Symphonic Fantasies: Music from Square Enix at the Barbican CentreCultureMusicLive music
Square Enix, a partnership of two prolific Japanese video game developers, is a familiar name amongst gamers. Over the past 40 years they’ve developed a digital dynasty creating rich games that have generated lasting appeal. Not only have these games established a cult following across the world, but so has the music that accompanied players on their fantastical journeys through virtual worlds. Symphonic Fantasies, originally performed in 2012 by the WDR Philharmonic Orchestra in Cologne, is an orchestral victory lap celebrating the very best of Square Enix’s music.
Not to be outdone by their German counterparts, a brisk October evening saw the London Symphony Orchestra and London Symphony Chorus – under the enthusiastic direction of conductor Eckehard Stier – on rude form. Opening with a suite from Kingdom Hearts, a videogame mashup of Disney heroes and Square Enix’s most notable characters, they tackled the soaring strings of Dearly Beloved and martial rhythms of Sora with palpable energy. In keeping with the game’s content, the entire suite was light full of vigour.
With the newer content out of the way, the immensely talented orchestra turned to the real meat of the evening: a tour de force of some of the most iconic music in video game history. Perhaps the closest to a cinematic soundtrack was the Secret of Mana suite that was equal parts foreboding and inspiring. From the impressive choral opening of Fear of the Heavens to the stirring, epic brass of Prophecy, the entire suite was an absolute standout in a concert packed with great music.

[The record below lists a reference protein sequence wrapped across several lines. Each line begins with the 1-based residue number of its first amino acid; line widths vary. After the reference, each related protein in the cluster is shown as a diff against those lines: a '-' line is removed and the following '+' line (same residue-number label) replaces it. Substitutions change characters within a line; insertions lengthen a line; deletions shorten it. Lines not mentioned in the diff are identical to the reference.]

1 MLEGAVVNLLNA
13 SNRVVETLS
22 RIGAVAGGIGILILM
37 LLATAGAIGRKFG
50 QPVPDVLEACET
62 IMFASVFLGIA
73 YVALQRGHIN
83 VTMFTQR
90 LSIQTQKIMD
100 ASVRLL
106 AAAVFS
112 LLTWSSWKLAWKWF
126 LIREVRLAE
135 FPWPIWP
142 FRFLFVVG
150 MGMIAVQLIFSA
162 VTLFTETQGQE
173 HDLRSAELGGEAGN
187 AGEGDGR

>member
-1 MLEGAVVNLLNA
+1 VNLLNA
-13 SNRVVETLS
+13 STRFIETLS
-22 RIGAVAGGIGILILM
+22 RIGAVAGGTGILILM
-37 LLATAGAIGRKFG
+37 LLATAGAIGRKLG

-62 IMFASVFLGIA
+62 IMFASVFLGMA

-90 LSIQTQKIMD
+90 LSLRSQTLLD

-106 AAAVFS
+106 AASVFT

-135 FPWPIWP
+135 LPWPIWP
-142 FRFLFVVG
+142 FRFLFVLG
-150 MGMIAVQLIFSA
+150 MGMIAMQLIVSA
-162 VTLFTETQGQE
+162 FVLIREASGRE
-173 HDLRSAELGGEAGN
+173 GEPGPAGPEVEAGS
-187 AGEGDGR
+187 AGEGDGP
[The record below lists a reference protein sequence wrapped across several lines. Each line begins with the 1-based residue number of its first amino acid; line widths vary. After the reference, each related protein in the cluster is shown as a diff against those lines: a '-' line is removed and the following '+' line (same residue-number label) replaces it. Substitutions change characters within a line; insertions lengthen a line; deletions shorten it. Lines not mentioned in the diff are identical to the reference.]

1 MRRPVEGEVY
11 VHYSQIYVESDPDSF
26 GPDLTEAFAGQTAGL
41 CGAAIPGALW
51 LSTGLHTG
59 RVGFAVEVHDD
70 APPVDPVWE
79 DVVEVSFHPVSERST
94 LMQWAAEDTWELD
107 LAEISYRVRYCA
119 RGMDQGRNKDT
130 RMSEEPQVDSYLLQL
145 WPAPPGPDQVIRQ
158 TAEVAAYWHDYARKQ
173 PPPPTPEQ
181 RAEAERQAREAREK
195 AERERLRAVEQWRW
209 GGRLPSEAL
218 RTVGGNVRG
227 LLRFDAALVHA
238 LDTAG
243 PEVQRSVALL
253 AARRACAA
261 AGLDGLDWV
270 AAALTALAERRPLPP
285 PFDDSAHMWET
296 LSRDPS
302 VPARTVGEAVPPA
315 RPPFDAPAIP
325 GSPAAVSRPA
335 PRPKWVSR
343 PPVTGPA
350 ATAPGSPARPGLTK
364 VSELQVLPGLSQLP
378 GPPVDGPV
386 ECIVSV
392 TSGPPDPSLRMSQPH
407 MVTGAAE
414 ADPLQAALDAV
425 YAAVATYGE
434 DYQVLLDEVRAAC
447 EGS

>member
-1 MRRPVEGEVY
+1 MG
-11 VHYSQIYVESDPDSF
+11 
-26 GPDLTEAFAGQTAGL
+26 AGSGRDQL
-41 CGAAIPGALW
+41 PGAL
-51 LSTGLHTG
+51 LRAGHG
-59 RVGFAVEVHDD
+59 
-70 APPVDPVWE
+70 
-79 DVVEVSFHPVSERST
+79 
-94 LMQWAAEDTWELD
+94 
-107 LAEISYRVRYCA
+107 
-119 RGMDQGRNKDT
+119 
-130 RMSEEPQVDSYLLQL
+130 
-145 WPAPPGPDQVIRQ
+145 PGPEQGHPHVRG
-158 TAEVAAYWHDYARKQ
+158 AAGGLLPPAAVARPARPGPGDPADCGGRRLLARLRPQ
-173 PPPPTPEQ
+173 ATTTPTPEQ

Other crowd favourites were, of course, found in the Final Fantasy suite. With a four-decade back catalogue, much of which was scored by cult figure Nobou Uematsu, arrangers Jonne Valtonen and Roger Wanamo would have been hard pressed not to have fans cheering from the stalls. And cheer they did, much to the orchestra’s delight. Throughout the delicate harp pluckings of Prelude, whimsical Swing de Chocobo and the iconic chant of One Winged Angel, the audience were functionally a second choir. Albeit one that contributed with whooping and applause rather than the Symphony Chorus’ more refined approach.
Regardless of whether you’re an orchestral fan, nascent gamer or card carrying geek god, Symphonic Fantasies has something to offer. It’s a brilliant celebration of how far video games have come as a medium and is another success by the London Symphony Orchestra.
Photos: Connor Picken
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Listen to the Secret of Mana suite here: